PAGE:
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Bagley wins Ward 3 Forest Park election December 1, 2015


All personnel policy must be discussed in open meeting

Public policy is the business of the public and all public policy discussions must take place in public.


Personnel policy is public policy.

Personnel policy deliberations must take place in public.

Wait a minute, perhaps we were not clear enough.

Let’s try that again.

Personnel policy deliberations must take place in public.

There is nothing difficult to understand here.

If elected officials are going to discuss policy and procedure they cannot go into executive sessions to talk about it.

The executive session privilege for “personnel” does not pertain to policy.

In order to trigger an executive session for the personnel privilege, the council, commission or board must be convening to discuss a particular employee and not policy.

For example, talking about job descriptions is a matter of policy.

An organizational chart or the overall structure of city or county offices are matters of policy.

Who answers to whom at city hall or the courthouse is policy.

Whether or not to create or fill a position is policy.

Raises for all employees is policy.

All such discussions must take place in open public meetings.

That’s the law in Georgia.

If elected officials have had these or similar discussions behind closed doors they are breaking the law.

If city and county attorneys are telling them these are personnel issues and they can talk about such things in executive session they are giving their clients bad advice.

If an employee has a medical condition or personal problem and is unable to do his job and the legislative body wants to discuss how they should handle the situation with that particular employee, that is a personnel issue that the state of Georgia says can take place in an executive session.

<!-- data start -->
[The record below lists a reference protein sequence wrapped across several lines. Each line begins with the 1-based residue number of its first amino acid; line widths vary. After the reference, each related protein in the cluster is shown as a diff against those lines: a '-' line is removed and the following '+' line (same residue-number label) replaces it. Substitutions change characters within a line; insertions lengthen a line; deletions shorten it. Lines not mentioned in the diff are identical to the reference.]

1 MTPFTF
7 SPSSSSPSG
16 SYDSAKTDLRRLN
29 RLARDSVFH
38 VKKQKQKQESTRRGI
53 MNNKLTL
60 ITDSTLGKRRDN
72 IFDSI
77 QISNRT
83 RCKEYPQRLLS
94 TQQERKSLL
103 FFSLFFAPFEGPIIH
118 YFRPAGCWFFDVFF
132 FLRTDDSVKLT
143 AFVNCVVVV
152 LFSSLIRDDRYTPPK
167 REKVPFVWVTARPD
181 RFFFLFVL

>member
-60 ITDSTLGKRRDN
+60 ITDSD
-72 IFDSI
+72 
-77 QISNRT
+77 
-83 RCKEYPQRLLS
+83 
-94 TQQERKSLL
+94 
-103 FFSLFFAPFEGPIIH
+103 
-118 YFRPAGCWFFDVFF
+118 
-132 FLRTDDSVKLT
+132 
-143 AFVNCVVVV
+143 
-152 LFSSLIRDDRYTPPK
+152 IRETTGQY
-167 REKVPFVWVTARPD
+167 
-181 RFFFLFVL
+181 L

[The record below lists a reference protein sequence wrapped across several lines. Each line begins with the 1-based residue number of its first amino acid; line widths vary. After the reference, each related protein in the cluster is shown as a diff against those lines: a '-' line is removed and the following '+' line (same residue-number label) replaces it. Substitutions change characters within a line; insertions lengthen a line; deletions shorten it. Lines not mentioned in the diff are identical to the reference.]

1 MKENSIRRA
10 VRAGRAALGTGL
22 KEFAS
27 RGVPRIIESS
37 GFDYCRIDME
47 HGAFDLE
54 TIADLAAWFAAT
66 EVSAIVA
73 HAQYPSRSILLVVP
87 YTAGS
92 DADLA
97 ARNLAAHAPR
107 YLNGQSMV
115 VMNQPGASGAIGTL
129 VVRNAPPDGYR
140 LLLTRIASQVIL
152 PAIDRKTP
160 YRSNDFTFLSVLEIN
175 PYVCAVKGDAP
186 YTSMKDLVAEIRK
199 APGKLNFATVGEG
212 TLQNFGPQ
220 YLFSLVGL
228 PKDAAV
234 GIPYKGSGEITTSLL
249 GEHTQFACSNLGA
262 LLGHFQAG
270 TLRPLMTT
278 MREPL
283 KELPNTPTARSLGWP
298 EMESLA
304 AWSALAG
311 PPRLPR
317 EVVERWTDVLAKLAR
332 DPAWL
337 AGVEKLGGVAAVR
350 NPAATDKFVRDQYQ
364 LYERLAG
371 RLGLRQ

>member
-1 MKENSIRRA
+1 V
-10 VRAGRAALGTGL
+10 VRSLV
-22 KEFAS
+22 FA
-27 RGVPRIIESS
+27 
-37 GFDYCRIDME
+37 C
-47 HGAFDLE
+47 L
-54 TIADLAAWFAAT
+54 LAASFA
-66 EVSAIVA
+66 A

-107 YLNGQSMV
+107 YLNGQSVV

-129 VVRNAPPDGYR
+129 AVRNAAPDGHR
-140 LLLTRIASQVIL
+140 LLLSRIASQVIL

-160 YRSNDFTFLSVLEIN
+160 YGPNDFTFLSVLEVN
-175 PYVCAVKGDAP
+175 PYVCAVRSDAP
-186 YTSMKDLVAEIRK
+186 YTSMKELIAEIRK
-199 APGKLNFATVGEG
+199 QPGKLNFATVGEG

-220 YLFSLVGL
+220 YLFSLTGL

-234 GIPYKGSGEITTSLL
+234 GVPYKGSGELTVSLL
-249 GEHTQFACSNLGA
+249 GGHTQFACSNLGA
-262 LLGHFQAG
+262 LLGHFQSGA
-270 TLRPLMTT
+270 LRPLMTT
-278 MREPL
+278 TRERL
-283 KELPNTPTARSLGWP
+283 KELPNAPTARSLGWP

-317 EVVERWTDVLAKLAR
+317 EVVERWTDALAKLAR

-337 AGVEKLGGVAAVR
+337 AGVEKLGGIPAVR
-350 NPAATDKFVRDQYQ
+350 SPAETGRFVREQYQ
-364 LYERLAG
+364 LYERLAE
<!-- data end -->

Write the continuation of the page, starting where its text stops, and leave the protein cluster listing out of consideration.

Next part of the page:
If an employee files a grievance against another employee then an executive session can be triggered for that discussion, but even then elected officials cannot receive evidence in the closed-door meeting.

They must receive any evidence out in the open.

You see, while the state allows executive sessions for certain personnel issues, it is very specific and restrictive.

The purpose of those executive sessions is not to conceal the people’s business, but rather it is to protect the privacy of an individual.

Senior assistant Attorney General Stefan Ritter has said he believes local officials abuse the personnel privilege with great frequency.

We agree with him, but we would also add the AG’s office needs to now prosecute these cases and put a stop to the abuse.

When elected officials hide behind closed doors, they are disrespecting voters, abusing their powers and failing to live up to their obligation to do the people’s business out in the open.

It does not matter whether or not they believe what they are discussing is “sensitive.”

They do not have the right or the power to make that call.

It does not matter if they think they have followed the city’s charter.

A city charter cannot circumvent state law.

Politicians like to talk a lot about transparency, telling everyone they understand both the law and their duty to the public.

However, talking about being transparent and being transparent are two very different things.

The public wants to know what their elected officials are doing at all times.

Ignoring the public is one thing.

Ignoring the law is yet another.

You ignore the public and you are likely to get voted out of office.

The previous administration proved that point in the last election.

When you ignore the law you can be hit with a hefty fine that you must pay out of your own pockets.

The more important issue is the public expects, and deserves, better.

— Editor Jim Zachary